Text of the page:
I criticize Richard Swinburne's account of the need for and means of atonement in his "Responsibility and Atonement." I offer objections to his understanding and use of the notion of 'the gift of life' in his account of the need for atonement; and closely related to that, I show that his conclusions about duties to God as a benefactor do not follow from his reasons. Furthermore, when examined closely, these conclusions seem false. In relation to his account of the means (...)
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  4. Steven S. Aspenson (1990). In Defense of Anselm. History of Philosophy Quarterly 7 (1):33 - 45.
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  5. Steven Scott Aspenson (1996). An Anselmian Theory of Atonement: A Defense of Elements of Anselm's "Cur Deus Homo". Dissertation, The University of Iowa
    I offer a development and defense of an Anselmian theory of atonement modeled on Anselm's Cur Deus Homo and De Casu Diaboli. I offer an interpersonal, transactional, ethical atonement theory. The theory is interpersonal as estrangement depends on personal relations between those to be reconciled; it is transactional since between those to be reconciled it poses states of affairs--external to the psychological states of the estranged--that require production or change. Qua ethical theory it subsumes Christian atonement under moral requirements and (...)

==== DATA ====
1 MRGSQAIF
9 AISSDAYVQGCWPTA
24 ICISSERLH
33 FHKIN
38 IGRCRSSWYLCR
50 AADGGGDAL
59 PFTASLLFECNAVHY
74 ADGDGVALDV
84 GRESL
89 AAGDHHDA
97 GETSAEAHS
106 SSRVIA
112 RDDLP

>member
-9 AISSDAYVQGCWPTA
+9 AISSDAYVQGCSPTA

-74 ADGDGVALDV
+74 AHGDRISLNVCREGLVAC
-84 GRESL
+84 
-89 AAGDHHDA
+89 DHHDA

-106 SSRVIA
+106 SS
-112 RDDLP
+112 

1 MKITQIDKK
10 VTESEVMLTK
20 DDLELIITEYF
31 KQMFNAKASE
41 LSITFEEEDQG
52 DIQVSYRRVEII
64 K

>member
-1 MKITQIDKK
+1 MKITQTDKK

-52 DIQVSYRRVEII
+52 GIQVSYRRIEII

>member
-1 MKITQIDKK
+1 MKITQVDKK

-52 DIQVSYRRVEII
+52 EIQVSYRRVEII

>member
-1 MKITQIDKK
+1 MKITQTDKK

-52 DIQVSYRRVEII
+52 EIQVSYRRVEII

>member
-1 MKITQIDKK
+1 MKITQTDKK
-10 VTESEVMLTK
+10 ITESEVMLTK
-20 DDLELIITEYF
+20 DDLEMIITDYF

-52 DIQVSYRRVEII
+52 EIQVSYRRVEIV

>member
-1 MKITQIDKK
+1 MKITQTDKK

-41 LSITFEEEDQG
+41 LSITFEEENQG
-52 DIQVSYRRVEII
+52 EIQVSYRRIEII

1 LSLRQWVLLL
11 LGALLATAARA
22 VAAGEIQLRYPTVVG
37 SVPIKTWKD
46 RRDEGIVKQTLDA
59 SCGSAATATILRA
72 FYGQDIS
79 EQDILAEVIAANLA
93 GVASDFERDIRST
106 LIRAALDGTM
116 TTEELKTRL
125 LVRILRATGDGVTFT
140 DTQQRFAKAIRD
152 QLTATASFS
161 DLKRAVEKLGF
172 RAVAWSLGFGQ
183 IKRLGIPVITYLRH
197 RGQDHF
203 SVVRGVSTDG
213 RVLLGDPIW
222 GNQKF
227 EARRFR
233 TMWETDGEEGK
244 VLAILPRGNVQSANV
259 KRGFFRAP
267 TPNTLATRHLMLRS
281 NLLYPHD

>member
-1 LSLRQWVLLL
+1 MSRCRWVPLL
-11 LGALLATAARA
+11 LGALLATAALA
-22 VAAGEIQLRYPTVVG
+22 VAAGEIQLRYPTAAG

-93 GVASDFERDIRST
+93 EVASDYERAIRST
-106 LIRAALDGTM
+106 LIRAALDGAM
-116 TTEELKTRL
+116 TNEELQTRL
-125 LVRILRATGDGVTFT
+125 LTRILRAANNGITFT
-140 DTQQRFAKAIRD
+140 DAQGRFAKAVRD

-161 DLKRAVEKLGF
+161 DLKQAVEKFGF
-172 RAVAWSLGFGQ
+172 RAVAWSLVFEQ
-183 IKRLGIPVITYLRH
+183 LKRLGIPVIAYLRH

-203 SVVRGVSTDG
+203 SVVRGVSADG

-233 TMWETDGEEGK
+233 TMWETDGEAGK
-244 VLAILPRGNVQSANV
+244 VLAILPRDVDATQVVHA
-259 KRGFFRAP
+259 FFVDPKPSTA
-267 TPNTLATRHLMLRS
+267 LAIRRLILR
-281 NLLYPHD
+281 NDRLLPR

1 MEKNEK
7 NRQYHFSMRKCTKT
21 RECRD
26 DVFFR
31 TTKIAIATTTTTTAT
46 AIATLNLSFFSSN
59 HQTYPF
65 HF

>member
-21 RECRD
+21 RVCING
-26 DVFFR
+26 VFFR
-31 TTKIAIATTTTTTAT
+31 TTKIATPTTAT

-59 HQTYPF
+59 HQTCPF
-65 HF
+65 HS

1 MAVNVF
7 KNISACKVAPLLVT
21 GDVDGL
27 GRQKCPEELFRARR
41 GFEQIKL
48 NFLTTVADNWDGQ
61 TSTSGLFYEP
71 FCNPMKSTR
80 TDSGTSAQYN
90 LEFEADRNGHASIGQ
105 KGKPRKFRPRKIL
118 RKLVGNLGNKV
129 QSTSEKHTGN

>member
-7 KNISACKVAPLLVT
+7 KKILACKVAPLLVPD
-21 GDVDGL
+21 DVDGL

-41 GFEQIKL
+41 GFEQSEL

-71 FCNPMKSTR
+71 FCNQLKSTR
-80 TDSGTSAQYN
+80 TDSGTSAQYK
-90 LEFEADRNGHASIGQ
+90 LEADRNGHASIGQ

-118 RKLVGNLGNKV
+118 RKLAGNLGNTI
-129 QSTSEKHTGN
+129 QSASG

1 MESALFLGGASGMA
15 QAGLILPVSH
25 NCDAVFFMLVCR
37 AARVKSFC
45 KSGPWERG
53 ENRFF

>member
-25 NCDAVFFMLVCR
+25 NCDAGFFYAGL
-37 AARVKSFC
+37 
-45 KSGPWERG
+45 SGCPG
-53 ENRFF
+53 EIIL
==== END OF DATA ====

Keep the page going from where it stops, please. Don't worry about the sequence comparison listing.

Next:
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  6. Mark D. Baker (forthcoming). Book Review: Cross Purposes: The Violent Grammar of Christian Atonement. [REVIEW] Interpretation 56 (2):222-223.
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  7. Johannes Balthasar (1983). Atonement as an Inter-Personal Exercise. Philosophy and History 16 (2):141-142.
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  8. Lee C. Barrett (2013). Kierkegaard on the Atonement: The Complementarity of Salvation as a Gift and Salvation as a Task. Kierkegaard Studies Yearbook 2013 (1).
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  9. Anthony W. Bartlet (2003). Cross Purposes: The Violent Grammar of Christian Atonement. Revista Portuguesa de Filosofia 59 (2):607.
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  10. Vernon Bartlet (1921). Robert Mackintosh, Historic Theories of Atonement, with Comments. [REVIEW] Hibbert Journal 20:391.
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  11. Anthony Bash (2011). Forgiveness: A Re-Appraisal. Studies in Christian Ethics 24 (2):133-146.